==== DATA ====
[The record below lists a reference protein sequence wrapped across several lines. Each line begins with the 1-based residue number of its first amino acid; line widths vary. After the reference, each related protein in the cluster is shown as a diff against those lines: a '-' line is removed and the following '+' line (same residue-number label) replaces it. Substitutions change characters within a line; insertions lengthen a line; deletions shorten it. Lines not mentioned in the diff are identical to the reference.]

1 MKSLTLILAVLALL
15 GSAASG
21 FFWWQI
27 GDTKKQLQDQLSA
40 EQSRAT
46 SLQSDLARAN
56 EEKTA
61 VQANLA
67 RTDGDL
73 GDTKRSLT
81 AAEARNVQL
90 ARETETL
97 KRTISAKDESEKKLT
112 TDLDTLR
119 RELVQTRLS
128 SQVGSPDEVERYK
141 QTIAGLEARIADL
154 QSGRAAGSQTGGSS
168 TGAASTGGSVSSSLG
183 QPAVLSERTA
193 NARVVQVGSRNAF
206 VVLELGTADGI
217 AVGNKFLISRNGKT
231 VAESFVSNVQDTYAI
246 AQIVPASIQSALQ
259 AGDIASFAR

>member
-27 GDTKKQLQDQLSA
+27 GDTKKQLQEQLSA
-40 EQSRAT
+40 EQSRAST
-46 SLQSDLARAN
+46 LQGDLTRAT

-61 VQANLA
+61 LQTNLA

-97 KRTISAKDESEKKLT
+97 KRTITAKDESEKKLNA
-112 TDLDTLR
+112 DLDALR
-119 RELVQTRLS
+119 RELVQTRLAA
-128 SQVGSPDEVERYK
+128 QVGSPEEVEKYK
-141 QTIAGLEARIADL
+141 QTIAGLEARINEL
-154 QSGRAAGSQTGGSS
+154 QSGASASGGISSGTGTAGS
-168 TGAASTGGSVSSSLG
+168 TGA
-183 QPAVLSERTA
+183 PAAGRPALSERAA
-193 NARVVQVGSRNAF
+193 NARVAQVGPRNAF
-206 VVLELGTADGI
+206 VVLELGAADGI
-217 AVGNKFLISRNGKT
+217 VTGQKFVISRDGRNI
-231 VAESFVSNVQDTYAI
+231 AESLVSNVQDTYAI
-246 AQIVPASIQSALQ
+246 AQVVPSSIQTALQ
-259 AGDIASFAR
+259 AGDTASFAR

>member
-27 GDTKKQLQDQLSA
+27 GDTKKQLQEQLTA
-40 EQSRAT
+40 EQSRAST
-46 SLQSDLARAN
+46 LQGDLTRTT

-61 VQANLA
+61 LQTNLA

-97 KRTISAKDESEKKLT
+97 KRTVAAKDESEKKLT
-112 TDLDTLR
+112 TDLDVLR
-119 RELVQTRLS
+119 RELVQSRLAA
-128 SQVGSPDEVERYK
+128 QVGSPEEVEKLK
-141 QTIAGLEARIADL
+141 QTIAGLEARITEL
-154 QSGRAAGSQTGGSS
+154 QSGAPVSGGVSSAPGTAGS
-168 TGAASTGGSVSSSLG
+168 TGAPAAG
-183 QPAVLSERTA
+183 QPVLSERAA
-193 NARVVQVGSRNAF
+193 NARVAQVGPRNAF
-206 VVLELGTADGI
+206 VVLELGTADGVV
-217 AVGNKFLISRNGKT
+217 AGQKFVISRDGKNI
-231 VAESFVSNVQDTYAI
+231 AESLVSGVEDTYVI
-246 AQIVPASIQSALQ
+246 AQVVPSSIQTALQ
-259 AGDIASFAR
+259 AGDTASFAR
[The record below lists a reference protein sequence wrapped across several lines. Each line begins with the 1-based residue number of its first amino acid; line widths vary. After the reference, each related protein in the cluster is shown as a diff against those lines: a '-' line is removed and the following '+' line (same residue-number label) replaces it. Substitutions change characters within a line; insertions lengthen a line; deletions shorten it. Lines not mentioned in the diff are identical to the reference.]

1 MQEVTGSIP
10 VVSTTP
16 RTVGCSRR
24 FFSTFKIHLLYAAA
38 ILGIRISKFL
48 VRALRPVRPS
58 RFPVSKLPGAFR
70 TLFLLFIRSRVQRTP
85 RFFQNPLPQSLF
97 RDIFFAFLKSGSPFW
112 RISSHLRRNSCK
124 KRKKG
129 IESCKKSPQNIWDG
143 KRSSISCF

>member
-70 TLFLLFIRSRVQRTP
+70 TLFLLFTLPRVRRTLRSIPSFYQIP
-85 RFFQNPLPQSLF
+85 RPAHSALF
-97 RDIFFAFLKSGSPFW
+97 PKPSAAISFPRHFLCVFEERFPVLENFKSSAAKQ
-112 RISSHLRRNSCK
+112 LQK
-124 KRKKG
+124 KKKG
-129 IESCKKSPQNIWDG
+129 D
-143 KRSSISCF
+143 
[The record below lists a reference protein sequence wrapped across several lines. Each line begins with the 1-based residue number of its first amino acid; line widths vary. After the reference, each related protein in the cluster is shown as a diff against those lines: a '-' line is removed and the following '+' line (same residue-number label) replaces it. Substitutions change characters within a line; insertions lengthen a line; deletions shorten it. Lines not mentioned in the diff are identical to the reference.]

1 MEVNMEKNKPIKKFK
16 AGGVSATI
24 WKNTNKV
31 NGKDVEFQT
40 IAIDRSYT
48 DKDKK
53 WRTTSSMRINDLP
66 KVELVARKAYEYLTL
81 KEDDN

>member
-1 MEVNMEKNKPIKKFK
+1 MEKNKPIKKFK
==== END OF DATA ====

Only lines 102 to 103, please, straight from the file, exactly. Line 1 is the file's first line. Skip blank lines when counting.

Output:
[The record below lists a reference protein sequence wrapped across several lines. Each line begins with the 1-based residue number of its first amino acid; line widths vary. After the reference, each related protein in the cluster is shown as a diff against those lines: a '-' line is removed and the following '+' line (same residue-number label) replaces it. Substitutions change characters within a line; insertions lengthen a line; deletions shorten it. Lines not mentioned in the diff are identical to the reference.]

1 MQEVTGSIP